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Title: SU-F-T-221: An Assessment of the Potential for Improved Local Control of Skull- Base Chordomas Via Reduction of the Proton Beam Range Uncertainty

Abstract

Purpose: The beam range uncertainty presents a special challenge for proton therapy. Novel technologies currently under development offer strategies to reduce the range uncertainty [1,2]. This work quantifies the potential advantages that could be realized by such a reduction for dosimetrically challenging chordomas at the base of skull. Therapeutic improvement was assessed by evaluating tumor control probabilities (TCP) and normal tissue complication probabilities (NTCP). Methods: Treatment plans were made for a modulated-scanned proton delivery technique using the Eclipse treatment planning system. The prescription dose was 7920 cGy to the CTV. Three different range uncertainty scenarios were considered: 5 mm (3.5% of the beam range + 1 mm, representing current clinical practice, “Curr”), 2 mm (1.3%), and 1 mm (0.7%). For each of 4 patients, 3 different PTVs were defined via uniform expansion of the CTV by the value of the range uncertainty. Tumor control probability (TCP) and normal tissue complication probabilities (NTCPs) for organs-at-risk (OARs) were calculated using the Lyman-Kutcher-Burman[3] formalism and published model parameters [ref Terahara[4], quantec S10, Burman Red Journal v21 pp 123]. Our plan optimization strategy was to achieve PTV close to prescription while maintaining OAR NTCP values at or better than the Curr plan. Results: Themore » average TCP values for the 5, 2, and 1 mm range uncertainty scenarios are 51%, 55% and 65%. The improvement in TCP for patients was between 4 and 30%, depending primarily on the proximity of the GTV to OAR. The average NTCPs for the brainstem and cord were about 4% and 1%, respectively, for all target margins. Conclusion: For base of skull chordomas, reduced target margins can substantially increase the TCP without increasing the NTCP. This work demonstrates the potential significance of a reduction in the range uncertainty for proton beams.« less

Authors:
; ; ; ; ; ;  [1]
  1. University of Pennsylvania, Philadelphia, PA (United States)
Publication Date:
OSTI Identifier:
22648838
Resource Type:
Journal Article
Resource Relation:
Journal Name: Medical Physics; Journal Volume: 43; Journal Issue: 6; Other Information: (c) 2016 American Association of Physicists in Medicine; Country of input: International Atomic Energy Agency (IAEA)
Country of Publication:
United States
Language:
English
Subject:
60 APPLIED LIFE SCIENCES; 61 RADIATION PROTECTION AND DOSIMETRY; NEOPLASMS; PLANNING; PROTON BEAMS; RADIATION DOSES; RADIOTHERAPY; TCP

Citation Formats

Muller, L, Soldner, A, Kirk, M, Fager, M, Solberg, T, Robert, L, and Dolney, D. SU-F-T-221: An Assessment of the Potential for Improved Local Control of Skull- Base Chordomas Via Reduction of the Proton Beam Range Uncertainty. United States: N. p., 2016. Web. doi:10.1118/1.4956360.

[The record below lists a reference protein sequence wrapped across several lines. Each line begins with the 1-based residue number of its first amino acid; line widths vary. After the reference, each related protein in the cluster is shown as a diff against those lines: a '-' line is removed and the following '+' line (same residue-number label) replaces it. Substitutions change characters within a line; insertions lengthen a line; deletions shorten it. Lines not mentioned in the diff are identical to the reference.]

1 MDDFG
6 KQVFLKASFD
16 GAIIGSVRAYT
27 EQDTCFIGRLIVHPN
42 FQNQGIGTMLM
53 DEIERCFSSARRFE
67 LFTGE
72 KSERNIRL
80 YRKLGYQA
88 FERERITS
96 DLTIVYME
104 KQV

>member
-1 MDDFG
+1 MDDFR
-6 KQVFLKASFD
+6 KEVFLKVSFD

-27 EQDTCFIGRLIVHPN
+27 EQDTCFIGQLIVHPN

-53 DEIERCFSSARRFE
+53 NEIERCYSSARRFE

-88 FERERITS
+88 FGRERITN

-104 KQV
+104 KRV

Muller, L, Soldner, A, Kirk, M, Fager, M, Solberg, T, Robert, L, & Dolney, D. SU-F-T-221: An Assessment of the Potential for Improved Local Control of Skull- Base Chordomas Via Reduction of the Proton Beam Range Uncertainty. United States. doi:10.1118/1.4956360.
Muller, L, Soldner, A, Kirk, M, Fager, M, Solberg, T, Robert, L, and Dolney, D. Wed . "SU-F-T-221: An Assessment of the Potential for Improved Local Control of Skull- Base Chordomas Via Reduction of the Proton Beam Range Uncertainty". United States. doi:10.1118/1.4956360.
@article{osti_22648838,
title = {SU-F-T-221: An Assessment of the Potential for Improved Local Control of Skull- Base Chordomas Via Reduction of the Proton Beam Range Uncertainty},
author = {Muller, L and Soldner, A and Kirk, M and Fager, M and Solberg, T and Robert, L and Dolney, D},
abstractNote = {Purpose: The beam range uncertainty presents a special challenge for proton therapy. Novel technologies currently under development offer strategies to reduce the range uncertainty [1,2]. This work quantifies the potential advantages that could be realized by such a reduction for dosimetrically challenging chordomas at the base of skull. Therapeutic improvement was assessed by evaluating tumor control probabilities (TCP) and normal tissue complication probabilities (NTCP). Methods: Treatment plans were made for a modulated-scanned proton delivery technique using the Eclipse treatment planning system. The prescription dose was 7920 cGy to the CTV. Three different range uncertainty scenarios were considered: 5 mm (3.5% of the beam range + 1 mm, representing current clinical practice, “Curr”), 2 mm (1.3%), and 1 mm (0.7%). For each of 4 patients, 3 different PTVs were defined via uniform expansion of the CTV by the value of the range uncertainty. Tumor control probability (TCP) and normal tissue complication probabilities (NTCPs) for organs-at-risk (OARs) were calculated using the Lyman-Kutcher-Burman[3] formalism and published model parameters [ref Terahara[4], quantec S10, Burman Red Journal v21 pp 123]. Our plan optimization strategy was to achieve PTV close to prescription while maintaining OAR NTCP values at or better than the Curr plan. Results: The average TCP values for the 5, 2, and 1 mm range uncertainty scenarios are 51%, 55% and 65%. The improvement in TCP for patients was between 4 and 30%, depending primarily on the proximity of the GTV to OAR. The average NTCPs for the brainstem and cord were about 4% and 1%, respectively, for all target margins. Conclusion: For base of skull chordomas, reduced target margins can substantially increase the TCP without increasing the NTCP. This work demonstrates the potential significance of a reduction in the range uncertainty for proton beams.},
doi = {10.1118/1.4956360},
journal = {Medical Physics},
number = 6,
volume = 43,
place = {United States},
year = {Wed Jun 15 00:00:00 EDT 2016},
month = {Wed Jun 15 00:00:00 EDT 2016}
}